DNA from letters home helps ID Pearl Harbor casualty
By William Cole
Advertiser Military Writer
Before he died at Pearl Harbor, less than a month after turning 18, Gerald Lehman sent home to Michigan letters that his mother came to treasure.
In them, the teen talked about going through Navy training in Great Lakes, Ill. — falling out of his sleeping hammock once — and how much he liked his new woolen uniform.
In graceful penmanship, he asked about the family dog, Duke; wrote about waiting to ship out from California on the battleship USS Oklahoma; and seeing the mountains and rainbows of O'ahu from the doomed ship.
Unknowingly, Lehman sent home to those who loved him something else, something that wouldn't be useful until decades later: his own DNA.
Sixty-eight years after he was killed on Dec. 7, 1941, DNA lifted from the envelopes Lehman had licked helped the Joint POW/MIA Accounting Command positively identify the young sailor's remains.
Lehman had been buried as an "unknown" at the National Memorial Cemetery of the Pacific at Punchbowl. His journey home began with research by a Pearl Harbor survivor and inquiries into the death of the Navy fireman third class by his niece, Peggy Germain.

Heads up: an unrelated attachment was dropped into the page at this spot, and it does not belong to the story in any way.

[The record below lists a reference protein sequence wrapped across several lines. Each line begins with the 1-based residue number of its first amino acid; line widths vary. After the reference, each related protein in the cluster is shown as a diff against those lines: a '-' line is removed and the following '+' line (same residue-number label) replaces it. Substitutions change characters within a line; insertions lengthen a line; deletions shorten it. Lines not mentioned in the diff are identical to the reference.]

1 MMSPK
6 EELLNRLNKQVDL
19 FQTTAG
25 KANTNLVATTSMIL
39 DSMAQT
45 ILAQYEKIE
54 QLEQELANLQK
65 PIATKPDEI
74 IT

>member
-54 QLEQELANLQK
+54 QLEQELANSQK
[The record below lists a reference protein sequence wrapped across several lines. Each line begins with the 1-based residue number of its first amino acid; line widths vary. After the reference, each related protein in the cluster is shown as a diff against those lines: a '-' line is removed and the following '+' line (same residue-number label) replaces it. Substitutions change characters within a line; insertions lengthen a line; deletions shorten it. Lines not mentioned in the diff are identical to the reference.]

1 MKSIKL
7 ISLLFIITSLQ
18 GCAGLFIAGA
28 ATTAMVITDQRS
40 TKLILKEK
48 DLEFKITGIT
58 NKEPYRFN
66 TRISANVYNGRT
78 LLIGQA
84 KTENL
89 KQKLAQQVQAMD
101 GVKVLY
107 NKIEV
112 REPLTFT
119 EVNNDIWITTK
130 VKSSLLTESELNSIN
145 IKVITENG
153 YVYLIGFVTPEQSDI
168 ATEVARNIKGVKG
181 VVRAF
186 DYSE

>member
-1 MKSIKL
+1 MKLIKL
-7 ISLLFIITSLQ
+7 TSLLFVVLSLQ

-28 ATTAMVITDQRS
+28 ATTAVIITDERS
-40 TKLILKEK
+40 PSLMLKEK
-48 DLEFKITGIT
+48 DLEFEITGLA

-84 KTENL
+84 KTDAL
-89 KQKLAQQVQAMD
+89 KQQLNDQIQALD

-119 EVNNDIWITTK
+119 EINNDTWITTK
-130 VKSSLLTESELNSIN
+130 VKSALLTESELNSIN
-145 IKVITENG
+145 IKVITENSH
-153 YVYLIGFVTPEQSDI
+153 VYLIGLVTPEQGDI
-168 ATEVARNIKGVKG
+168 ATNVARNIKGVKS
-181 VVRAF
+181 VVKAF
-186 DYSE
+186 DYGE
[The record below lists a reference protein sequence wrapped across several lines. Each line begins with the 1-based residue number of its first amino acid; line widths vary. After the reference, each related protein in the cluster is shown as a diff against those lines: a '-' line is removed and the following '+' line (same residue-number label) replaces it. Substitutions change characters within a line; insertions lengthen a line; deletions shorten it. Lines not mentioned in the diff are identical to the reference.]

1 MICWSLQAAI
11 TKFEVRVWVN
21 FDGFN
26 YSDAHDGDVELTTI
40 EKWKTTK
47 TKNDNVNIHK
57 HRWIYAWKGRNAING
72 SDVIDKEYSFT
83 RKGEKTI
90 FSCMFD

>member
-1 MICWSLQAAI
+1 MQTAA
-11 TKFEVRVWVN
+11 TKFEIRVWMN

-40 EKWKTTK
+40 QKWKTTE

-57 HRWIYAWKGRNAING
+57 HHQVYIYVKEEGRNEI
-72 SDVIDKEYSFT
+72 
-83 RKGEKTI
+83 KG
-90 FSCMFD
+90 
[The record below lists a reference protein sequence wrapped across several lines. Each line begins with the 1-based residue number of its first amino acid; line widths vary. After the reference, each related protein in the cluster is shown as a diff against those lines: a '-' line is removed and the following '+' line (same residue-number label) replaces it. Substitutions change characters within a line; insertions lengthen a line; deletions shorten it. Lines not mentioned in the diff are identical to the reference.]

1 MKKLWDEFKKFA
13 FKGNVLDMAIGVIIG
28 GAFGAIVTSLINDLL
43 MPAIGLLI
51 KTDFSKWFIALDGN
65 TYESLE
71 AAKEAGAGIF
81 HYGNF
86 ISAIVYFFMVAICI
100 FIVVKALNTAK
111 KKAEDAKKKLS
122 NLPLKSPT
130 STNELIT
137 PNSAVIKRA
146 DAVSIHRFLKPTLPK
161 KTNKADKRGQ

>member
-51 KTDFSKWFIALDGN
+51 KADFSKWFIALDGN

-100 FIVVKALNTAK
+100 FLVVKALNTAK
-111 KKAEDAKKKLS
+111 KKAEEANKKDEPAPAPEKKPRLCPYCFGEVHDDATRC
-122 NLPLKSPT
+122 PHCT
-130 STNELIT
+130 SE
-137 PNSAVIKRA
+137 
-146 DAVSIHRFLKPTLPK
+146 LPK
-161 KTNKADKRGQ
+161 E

Germain remembers getting a phone call in 2006 from the Michigan volunteer coordinator of a USS Oklahoma group saying remains tentatively identified as her uncle had been found.
"I began crying and calling for my husband to hear the news," she said.
U.S. casualties affairs representatives made an official visit to her home on March 3 of this year.
It had been the "dearest wish" of her mother, who died in 2005, to get her baby brother back for burial, she said.
Germain said her uncle's remains will receive a military escort from Hawai'i to Michigan in June.
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